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Old 03-29-2012, 01:51 PM   #51
Phynaz
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Quote:
Originally Posted by tynopik View Post
a weak cell that isn't always read reliably
Such a device would fail validation and would not be installed / offered for sale, as presented in this presentation from Samsung.
http://books.google.com/books?id=9G2...page&q&f=false

Or in this paper on enterprise class memory testing:
http://www.smartm.com/files/salesLit...epaper_sbe.pdf

If one of these "weak cells" does get by testing, correcting it doesn't do you any good because the entire module is at high risk of latent failure and should be replaced.

I'd be interested in any references you can provide that states ECC memory is designed to correct hardware failure.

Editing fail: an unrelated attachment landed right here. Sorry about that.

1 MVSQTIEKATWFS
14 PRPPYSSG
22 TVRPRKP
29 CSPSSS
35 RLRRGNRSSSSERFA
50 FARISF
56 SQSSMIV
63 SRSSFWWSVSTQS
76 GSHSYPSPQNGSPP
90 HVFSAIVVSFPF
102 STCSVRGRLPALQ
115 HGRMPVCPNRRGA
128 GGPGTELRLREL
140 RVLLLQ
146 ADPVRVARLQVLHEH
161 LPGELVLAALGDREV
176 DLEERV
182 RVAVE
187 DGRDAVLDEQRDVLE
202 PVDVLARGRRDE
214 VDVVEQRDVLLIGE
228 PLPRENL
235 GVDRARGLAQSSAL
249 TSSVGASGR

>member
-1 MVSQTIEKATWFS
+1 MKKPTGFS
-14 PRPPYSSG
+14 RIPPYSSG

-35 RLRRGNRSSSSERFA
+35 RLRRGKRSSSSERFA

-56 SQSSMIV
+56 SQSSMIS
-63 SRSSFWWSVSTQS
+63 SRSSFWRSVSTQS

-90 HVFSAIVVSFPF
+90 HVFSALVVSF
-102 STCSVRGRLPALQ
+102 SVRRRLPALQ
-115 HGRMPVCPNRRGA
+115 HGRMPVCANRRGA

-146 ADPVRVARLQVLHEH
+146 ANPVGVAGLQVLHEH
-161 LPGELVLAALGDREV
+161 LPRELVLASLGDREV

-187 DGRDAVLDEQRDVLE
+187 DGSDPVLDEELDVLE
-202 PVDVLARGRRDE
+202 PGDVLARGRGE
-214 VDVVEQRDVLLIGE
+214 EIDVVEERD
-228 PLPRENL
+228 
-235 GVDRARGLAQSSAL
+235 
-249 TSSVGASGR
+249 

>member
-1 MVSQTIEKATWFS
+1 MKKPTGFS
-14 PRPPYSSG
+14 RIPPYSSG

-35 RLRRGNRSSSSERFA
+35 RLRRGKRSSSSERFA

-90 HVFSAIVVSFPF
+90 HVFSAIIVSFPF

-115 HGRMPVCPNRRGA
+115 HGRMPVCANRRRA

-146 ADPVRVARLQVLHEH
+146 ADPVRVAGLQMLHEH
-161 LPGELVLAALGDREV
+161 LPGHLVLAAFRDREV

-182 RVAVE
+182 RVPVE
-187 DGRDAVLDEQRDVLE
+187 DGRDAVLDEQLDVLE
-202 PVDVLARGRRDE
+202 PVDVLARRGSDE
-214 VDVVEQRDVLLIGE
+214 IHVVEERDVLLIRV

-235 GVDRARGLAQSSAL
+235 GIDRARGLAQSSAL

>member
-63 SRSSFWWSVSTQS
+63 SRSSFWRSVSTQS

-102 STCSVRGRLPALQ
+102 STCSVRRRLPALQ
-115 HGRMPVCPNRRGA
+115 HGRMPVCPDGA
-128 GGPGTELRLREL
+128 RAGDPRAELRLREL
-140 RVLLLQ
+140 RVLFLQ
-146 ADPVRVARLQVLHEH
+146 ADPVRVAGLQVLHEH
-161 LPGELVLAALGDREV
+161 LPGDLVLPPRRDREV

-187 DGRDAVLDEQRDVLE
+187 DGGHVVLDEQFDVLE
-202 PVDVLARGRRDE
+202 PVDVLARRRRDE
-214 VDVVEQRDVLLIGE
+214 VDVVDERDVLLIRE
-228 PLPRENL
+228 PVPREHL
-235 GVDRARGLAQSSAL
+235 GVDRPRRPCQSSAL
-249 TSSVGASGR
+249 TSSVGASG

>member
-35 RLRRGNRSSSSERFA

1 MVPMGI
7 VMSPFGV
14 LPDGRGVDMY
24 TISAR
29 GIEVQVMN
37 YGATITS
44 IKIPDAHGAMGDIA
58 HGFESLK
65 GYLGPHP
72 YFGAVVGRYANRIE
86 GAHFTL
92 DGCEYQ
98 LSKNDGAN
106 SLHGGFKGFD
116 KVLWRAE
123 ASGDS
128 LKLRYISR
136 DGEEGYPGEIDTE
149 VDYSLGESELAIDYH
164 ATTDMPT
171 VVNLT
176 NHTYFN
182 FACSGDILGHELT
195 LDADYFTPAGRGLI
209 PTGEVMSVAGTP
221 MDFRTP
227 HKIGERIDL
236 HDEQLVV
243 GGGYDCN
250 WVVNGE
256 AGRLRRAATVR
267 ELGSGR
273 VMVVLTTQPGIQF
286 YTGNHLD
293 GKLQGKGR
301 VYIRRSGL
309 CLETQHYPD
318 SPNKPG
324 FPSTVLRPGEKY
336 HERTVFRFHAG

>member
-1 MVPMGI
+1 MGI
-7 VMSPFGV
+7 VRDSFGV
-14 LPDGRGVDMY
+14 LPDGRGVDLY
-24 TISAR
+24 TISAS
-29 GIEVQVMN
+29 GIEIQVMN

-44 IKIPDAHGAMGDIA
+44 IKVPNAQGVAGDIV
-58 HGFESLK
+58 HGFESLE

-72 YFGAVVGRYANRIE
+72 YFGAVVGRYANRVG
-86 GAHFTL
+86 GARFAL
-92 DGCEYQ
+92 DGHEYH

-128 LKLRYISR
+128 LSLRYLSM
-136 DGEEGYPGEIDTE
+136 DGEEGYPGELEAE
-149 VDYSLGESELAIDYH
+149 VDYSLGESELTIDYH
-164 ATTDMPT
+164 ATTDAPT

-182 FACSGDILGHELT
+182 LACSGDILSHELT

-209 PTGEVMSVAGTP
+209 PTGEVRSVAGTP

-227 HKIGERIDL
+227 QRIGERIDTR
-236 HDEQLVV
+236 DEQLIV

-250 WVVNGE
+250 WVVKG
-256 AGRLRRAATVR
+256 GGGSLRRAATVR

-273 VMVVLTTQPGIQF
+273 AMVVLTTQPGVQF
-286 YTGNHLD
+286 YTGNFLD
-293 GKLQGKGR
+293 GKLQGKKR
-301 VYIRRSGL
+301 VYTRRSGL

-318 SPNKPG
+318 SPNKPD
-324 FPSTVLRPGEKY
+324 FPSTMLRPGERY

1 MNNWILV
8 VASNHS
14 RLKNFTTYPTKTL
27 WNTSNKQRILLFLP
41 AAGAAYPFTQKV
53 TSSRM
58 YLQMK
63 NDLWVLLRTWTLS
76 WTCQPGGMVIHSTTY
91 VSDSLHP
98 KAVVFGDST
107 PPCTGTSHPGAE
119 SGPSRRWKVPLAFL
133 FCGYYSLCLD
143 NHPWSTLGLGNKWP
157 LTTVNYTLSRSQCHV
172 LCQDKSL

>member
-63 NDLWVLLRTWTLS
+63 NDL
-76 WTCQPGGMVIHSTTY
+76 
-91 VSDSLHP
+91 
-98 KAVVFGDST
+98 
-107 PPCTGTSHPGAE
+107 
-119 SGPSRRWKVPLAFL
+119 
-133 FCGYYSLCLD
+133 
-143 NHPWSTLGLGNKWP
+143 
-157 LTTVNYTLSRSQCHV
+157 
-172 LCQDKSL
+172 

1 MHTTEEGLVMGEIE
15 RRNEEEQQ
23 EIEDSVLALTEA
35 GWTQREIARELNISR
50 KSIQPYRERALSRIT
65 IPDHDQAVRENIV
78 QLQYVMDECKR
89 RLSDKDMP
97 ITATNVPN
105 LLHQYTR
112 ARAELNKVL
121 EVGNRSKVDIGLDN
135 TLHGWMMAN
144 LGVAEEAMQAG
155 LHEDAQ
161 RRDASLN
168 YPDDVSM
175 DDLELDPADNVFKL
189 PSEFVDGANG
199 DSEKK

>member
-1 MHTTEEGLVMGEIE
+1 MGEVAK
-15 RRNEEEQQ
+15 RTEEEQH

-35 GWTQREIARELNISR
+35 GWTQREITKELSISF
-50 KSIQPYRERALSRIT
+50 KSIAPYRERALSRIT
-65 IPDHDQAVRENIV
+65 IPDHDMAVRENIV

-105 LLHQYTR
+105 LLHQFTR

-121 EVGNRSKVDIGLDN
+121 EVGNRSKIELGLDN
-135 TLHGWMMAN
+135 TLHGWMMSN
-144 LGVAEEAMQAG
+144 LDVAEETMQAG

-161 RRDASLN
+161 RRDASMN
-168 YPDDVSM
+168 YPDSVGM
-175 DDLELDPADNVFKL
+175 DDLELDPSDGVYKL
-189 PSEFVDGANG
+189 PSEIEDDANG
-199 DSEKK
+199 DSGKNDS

Last edited by Phynaz; 03-29-2012 at 01:53 PM.
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Old 03-29-2012, 02:29 PM   #52
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I'm not sure about Ye Old Days, but with Chipkill and equivalents, that should not be the case.
Quite true - depending on the error correction (including Chipkill) errors in the ECC codes themselves aren't fatal.

However, not all ECC memories implement Chipkill, a metric I believe the google DRAM study addresses - http://www.cs.toronto.edu/~bianca/pa...gmetrics09.pdf

From memory (my own), the chipkill chips had a lower incidence of uncorrectable errors, while those with "other" ECC mechanisms had a higher rate of uncorrectable errors.

Basic point - ECC isn't always a guarentee of single bit error immunity (but it can be).
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Old 03-29-2012, 02:41 PM   #53